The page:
Working as a mental health outreach worker for two years, David Bakker regularly encountered people who wanted to find ways to improve how they felt, but didn’t really know how to go about it.
“If you go to Google and type in ‘I’m anxious, what should I do?’ it’ll give a bewildering array of things that aren’t well defined,” he says.
“That’s really overwhelming for people in that position.”
Now a clinical psychology student at Monash University in Melbourne, Bakker has developed an app to help gamify mental wellbeing and encourage people to complete positive simple tasks.
On a mission to improve moods
Through a quick survey MoodMission will determine how its user is feeling, then offer tailored suggestions aimed to improve their mental health.
These suggestions might include activities like going for a walk, meditating or calling a friend. It gamifies the whole process, providing awards and badges after the user completes a ‘mission’.
“The missions are anything that promotes achievement and returning back to a calmer and happier mood,” Bakker says.
This focus on a gaming-like process is important for encouraging users to actually complete the positive tasks, Bakker says.
“One of the vicious cycles people find themselves in when they’re depressed is they don’t have the motivation to do the things they could find enjoyable and have been found to help,” he says.
“With the app, you can come back and say you did it, and it says ‘yay you did it’ and gives you a reward.”
A firm basis in science
Bakker has been developing the app across the last 18 months as part of his studies and says it has a firm basis in cognitive-behavioural therapy and activities that research has shown to have positive impacts on individuals’ mental health.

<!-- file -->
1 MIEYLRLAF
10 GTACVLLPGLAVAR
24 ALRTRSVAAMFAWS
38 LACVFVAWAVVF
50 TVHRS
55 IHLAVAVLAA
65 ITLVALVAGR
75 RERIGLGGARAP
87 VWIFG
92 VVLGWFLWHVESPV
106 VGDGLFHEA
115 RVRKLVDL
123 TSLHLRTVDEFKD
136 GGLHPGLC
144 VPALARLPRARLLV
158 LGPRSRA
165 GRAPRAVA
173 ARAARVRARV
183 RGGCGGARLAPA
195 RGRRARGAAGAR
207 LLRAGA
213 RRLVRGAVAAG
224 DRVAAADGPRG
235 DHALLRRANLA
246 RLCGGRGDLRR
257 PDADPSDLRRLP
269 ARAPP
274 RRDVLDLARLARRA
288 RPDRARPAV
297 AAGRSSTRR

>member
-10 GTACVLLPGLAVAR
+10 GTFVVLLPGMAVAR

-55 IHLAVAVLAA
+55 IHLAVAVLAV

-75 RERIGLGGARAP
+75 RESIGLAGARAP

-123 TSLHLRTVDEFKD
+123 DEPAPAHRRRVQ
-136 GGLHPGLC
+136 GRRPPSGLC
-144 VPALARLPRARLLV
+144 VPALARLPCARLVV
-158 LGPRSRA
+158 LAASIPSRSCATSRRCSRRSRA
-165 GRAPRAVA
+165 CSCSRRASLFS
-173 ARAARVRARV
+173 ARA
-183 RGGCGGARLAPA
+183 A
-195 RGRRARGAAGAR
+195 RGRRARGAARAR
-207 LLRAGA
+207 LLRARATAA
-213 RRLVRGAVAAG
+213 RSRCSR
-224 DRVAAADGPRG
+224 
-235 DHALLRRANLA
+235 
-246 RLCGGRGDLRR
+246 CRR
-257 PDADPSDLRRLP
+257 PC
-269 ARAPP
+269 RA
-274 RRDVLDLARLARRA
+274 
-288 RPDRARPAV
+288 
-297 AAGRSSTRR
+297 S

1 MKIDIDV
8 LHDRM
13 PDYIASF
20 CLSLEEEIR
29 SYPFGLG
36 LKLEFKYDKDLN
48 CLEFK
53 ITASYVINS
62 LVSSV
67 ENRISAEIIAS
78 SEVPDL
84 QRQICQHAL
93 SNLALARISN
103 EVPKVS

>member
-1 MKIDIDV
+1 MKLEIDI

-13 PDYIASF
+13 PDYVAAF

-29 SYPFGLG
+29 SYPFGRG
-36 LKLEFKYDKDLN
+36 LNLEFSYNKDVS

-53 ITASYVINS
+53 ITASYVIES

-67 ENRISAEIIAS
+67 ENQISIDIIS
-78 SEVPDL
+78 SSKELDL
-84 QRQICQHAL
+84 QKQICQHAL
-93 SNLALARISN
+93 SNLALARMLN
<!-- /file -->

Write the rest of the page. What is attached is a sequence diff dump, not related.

It’s certainly not meant to replace professional help, and Bakker says he wants it to act as a supplement of sorts. Important links to helplines and psychologists will also be included in the app.
Bakker says MoodMission’s evidence-based focus on improving mental health is unique in the personal well-being market.
“No other app available is as informative and transparent about the evidence behind its use,” Bakker says.
As well as being useful for the general community, Bakker says it’ll also be an important asset for people working in the mental health sector.
“This is an app that has a lot of appeal to people in the community,” he says.
“We feel like we have an idea that a lot of people could be really excited about. It’s for psychologists as well. They’re yearning for tools to supply to people for them to go away and do psychotherapeutic stuff themselves.”
Building the app
After completing the bulk of research for the project, Bakker is now ready to get the app developed. He’s just started a Pozible campaign aiming to raise the $20,000 needed to enlist the help of an app development firm.
After the app is built, it’ll undergo rigorous testing to ensure all information and tips provided are based on research and are accurate.
Hopefully it’ll be available to the public in six months, Bakker says.
The app is part of a push to incorporate mental wellbeing techniques on smartphones, and Bakker says this is an area with a lot of room for growth.
“People are willing and open to using apps for so many other things in life,” he says.
“They’re lost and confused when it comes to helping themselves, so this is a great way to break down the barriers and help some people that wouldn’t normally seek help.”
This article was originally published on StartupSmart.